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Second. That such interest must be paid and that it is payable annually during the fifty-year period of amortization and that the power rates should be fixed at a high enough figure to pay such interest during the fifty-year period, or
Third. That it was the intention of Congress that interest should be paid on the principal of the amount allocated to flood control, but that such interest is not required to be paid absolutely during the fifty-year period and is only to be paid, as is the principal of the item, out of 62% per cent of excess earnings, if any, during the fifty-year period and out of the 62' per cent net earnings after the expiration of that period.
It does not seem reasonable to suppose that Congress intended to make the payment of interest on the $25,000,000 allocated to flood control an absolute charge during the fifty years when it left the payment of the principal to the chance that there might be excess earnings during that period. I am inclined to believe that Congress intended that interest should be ultimately paid on the $25,000,000 allocated to flood control from the same source as is provided for the payment of the principal, to wit: Out of 62% per cent of the excess earnings during the fifty-year period and out of 62 per cent of the net earnings thereafter.
The word “thereon” in section 4 (6) following the word “interest” in the phrase "all amounts advanced to the fund under subdivision (6) of section 2 for such works, together with interest thereon made reimbursable under this act” apparently limits the requirement, with respect to interest, to interest on such principal sums as are embraced within the scope of the paragraph.
A construction of the act as not absolutely requiring the fixing of rates high enough to cover the payment of interest during the fiftyyear amortization period upon the $25,000,000 allocated to flood control is entirely consonant with the apparent purposes of Congress in adopting the amendment which made that allocation, namely, to discharge a governmental obligation to provide flood control, and to make the project more probably feasible by reducing the amount which would have to be amortized out of revenues obtained from power and water at the dam.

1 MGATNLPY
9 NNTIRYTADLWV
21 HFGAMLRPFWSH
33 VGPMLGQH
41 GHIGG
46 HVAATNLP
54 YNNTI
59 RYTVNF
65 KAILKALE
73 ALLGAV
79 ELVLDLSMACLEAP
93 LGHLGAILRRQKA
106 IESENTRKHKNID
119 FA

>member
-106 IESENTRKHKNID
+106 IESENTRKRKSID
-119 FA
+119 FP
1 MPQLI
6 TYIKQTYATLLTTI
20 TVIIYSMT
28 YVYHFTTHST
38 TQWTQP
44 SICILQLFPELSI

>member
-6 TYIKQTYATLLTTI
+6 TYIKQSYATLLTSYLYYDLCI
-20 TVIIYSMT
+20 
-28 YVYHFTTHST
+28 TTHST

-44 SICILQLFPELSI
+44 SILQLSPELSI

It does not seem necessary to pass further upon the question of the ultimate payment of interest, as I am of the opinion that if such interest is ultimately payable, the act does not require you to make provision for its payment out of power proceeds during the fifty-year period of amortization. Respectfully,
WILLIAM D. MITCHELL,
Attorney General. The honorable the SECRETARY OF THE INTERIOR.
DEPARTMENT OF THE INTERIOR, Washington, D. C.
UNITED STATES DEPARTMENT OF THE INTERIOR,
OFFICE OF THE SOLICITOR,
Washington, D. C., January 6, 1930, The honorable the SECRETARY OF THE INTERIOR.
MY DEAR MR. SECRETARY: You have asked me to consolidate in one memorandum my views on the following 16 questions, the majority of which have been covered in separate memoranda submitted to you from time to time as the problems arose.
Your questions and my opinions on them follow:
(1) What is meant by the term “public interest” as used in the act? What body of people comprises the public as the act uses the term? Is the “interest” referred to as "public" the Government's responsibility to the whole people of the United States, or is it the interest of the area to be immediately served by Boulder Dam power, or is it the interest of a particular part of that area?
The term "public interest" is used in section 5 (c) of the Boulder Canyon project act as follows:
In case of conflicting applications, if any, such conflicts shall be resolved by the said Secretary, after hearing, with due regard to the public interest, and in conformity with the policy expressed in the Federal water power act as to conflicting applications for permits and licenses except that preference to applicants for the use of water and appurtenant works and privileges necessary for the generation and distribution of hydroelectric energy or for delivery at the switchboard of a hydroelectric plant shall be given, first, to a State for the generation or purchase of electric energy for use in the State, and the States of Arizona, California, and Nevada shall be given equal opportunity as such applicants.
The same term “public interest” is used in the Federal water power act, as follows: Preferences in issuance of preliminary permits or licenses.
the commission shall give preference to applications therefor by States and municipalities, provided the plans for the same are deemed by the commission equally well adapted, or shall within a reasonable time, to be fixed by the commission, be made equally well adapted to conserve and utilize in the public interest the navigation and water resources of the region;